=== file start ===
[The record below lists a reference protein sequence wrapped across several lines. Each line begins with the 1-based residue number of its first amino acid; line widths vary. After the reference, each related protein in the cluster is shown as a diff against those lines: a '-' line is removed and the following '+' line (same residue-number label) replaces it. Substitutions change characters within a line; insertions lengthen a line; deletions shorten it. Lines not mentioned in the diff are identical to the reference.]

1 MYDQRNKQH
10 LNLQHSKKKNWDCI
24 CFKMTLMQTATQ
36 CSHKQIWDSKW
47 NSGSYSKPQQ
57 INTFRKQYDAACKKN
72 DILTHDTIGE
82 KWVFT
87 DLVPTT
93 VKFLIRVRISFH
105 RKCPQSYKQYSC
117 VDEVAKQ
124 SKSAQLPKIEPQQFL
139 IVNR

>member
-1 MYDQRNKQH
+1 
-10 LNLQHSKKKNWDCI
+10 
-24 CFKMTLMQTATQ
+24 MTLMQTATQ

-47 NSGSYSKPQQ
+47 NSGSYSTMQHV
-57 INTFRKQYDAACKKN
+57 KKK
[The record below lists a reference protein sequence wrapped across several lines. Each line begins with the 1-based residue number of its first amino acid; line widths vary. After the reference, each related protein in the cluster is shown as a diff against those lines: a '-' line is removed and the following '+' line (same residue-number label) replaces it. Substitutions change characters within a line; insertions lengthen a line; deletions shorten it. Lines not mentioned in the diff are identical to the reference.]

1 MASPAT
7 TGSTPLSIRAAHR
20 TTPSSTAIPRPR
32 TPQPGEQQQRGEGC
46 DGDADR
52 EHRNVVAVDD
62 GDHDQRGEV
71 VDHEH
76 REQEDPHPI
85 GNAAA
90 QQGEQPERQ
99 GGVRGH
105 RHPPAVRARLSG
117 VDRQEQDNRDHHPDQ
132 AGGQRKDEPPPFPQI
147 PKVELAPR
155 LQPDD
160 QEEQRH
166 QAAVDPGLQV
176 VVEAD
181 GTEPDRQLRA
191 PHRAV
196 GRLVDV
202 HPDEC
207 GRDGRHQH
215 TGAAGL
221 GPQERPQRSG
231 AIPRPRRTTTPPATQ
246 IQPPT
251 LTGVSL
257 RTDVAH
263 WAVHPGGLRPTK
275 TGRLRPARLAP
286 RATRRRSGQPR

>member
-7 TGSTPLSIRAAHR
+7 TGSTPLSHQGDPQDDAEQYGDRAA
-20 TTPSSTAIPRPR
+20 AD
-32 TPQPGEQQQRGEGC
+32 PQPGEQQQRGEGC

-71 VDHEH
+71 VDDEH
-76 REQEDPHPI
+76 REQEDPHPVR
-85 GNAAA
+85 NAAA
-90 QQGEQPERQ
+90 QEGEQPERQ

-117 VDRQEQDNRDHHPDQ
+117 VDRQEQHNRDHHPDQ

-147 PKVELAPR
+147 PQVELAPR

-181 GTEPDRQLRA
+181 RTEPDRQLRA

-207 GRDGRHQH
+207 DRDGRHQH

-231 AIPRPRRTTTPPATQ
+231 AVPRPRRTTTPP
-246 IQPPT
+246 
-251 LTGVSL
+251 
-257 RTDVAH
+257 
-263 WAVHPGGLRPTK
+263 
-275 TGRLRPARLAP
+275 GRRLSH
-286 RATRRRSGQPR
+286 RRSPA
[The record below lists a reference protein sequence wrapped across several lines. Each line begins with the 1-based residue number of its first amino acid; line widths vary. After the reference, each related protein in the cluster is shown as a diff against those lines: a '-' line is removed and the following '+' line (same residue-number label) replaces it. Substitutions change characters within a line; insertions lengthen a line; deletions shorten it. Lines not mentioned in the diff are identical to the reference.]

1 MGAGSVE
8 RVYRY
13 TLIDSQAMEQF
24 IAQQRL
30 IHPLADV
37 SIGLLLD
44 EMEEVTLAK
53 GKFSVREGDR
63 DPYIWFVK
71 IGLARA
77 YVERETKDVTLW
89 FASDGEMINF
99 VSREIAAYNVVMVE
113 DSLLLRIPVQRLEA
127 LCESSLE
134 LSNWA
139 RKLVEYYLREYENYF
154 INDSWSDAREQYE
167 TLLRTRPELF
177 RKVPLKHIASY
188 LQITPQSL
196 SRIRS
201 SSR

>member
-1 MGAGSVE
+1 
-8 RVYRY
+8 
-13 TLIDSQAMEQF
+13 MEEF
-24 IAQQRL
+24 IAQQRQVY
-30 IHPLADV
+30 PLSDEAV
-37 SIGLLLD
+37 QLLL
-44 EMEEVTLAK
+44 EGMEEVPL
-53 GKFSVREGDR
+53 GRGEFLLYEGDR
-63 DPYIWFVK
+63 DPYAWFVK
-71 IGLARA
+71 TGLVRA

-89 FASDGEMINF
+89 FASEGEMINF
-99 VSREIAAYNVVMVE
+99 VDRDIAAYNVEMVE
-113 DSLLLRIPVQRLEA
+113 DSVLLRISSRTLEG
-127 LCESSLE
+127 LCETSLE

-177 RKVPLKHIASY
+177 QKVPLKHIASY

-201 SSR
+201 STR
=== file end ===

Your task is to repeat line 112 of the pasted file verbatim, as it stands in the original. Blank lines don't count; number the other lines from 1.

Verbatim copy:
99 VSREIAAYNVVMVE